11:06 GMT +319 July 2018
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    German defense minister Ursula von der Leyen, left, speaks to German soldiers next to the commander of the German troops, Lieutenant Colonel Marc Vogt, right, at Camp Castor near Gao, Mali (File)

    German Defense Minister Says ‘Be Patient’ as Berlin Ramps up Afghan Deployment

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    On Sunday, the German Defense Minister asserted that Afghanistan is not ready to tackle its own national security against the Taliban and other radical Islamist groups.

    "It is not a question of a time frame that must be stubbornly stuck to," stated Berlin's Defense Minister Ursula von der Leyen, speaking before German troops during a visit to the Bundeswehr's Afghan base in Mazar-i-Sharif.

    "We need patience and staying power," she said. 

    The Bundeswehr, the unified armed forces of Germany, has been in Afghanistan as part of a NATO "Resolute Support" mission which began on January 1, 2015. Among the mission's goals are the training of Afghan security forces to fight groups including the Taliban, the Haqqani network and any regional representatives of Daesh. The German military is said to be primarily conducting these training programs in the city of Kunduz in northern Afghanistan.

    Von der Leyen's comments come after the German government increased its troop deployment from 980 to 1,300 in March, despite concerns that increasing numbers would result in a more rapid deterioration of the Bundeswehr's aging military hardware.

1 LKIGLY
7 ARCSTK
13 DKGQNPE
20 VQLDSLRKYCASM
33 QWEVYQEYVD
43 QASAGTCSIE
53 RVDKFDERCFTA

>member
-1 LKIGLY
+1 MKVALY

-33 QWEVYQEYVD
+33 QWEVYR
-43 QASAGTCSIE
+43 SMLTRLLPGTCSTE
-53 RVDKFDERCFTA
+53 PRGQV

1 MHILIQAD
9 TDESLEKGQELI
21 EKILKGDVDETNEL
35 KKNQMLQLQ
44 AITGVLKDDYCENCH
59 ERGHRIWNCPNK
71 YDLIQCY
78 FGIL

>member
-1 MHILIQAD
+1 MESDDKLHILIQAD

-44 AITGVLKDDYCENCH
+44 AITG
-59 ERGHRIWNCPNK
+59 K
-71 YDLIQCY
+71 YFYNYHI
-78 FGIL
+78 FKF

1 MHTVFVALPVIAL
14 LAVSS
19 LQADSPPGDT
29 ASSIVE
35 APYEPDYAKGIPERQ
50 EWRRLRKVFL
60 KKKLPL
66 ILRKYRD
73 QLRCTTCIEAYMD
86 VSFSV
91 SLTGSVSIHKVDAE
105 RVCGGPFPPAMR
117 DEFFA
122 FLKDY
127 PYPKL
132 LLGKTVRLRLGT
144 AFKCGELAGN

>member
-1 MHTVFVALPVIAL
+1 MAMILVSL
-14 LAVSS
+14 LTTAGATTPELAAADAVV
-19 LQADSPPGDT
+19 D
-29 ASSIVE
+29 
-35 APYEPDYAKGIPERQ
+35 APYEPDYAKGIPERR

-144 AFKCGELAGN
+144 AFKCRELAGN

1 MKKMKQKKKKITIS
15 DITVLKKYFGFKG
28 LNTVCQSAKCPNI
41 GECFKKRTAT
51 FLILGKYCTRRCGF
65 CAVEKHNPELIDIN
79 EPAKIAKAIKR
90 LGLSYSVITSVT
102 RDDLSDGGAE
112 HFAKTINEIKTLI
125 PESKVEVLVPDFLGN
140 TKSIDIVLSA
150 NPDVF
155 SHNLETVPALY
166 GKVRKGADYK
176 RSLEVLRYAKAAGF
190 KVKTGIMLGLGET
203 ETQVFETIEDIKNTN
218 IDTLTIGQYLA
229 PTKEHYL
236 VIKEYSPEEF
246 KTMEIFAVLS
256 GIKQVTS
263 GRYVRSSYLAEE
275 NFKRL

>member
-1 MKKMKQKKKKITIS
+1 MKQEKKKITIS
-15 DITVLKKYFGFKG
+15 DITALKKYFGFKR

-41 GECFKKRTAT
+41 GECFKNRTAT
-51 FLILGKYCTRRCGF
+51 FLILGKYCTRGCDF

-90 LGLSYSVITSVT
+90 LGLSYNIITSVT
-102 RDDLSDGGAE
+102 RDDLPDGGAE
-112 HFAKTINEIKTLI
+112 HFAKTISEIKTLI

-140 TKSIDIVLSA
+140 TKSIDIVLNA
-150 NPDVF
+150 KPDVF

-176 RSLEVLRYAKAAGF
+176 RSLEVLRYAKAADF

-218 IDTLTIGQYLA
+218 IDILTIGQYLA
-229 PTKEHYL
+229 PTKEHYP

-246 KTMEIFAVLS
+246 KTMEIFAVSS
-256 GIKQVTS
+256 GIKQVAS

Germany's coalition government has promised to increase military spending by around $12.4 billion over the next four years, according to multiple sources.

    Von der Leyen's announcement that German troops would remain longer in Afghanistan is indicative of a declining security situation in the country.

    At the end of 2014, a resurgent Taliban regained control of parts of the country after US-led NATO troops left the country at the end of 2014. In addition, although Daesh affiliates have been mostly eradicated in Syria and Iraq, they still control large areas in Afghanistan.

    Currently, Afghan security forces only have control of about 60 percent of the territory.

    "That is good, but not enough by a long shot," von der Leyen said, cited by Europeonline-magazine.eu.

    There has been a rise in extremist attacks in Afghanistan during 2017. In January, a Taliban suicide bomber blew up an ambulance on a Kabul street, which killed over 100 people and injured more than 230.

    Last week, a Daesh suicide bomber killed 29 Shiites during a Persian new year celebration.

    The United Nations states that more than 10,000 civilians have been killed or injured in 2017 alone as a result of the United States ongoing 17-year war in Afghanistan.

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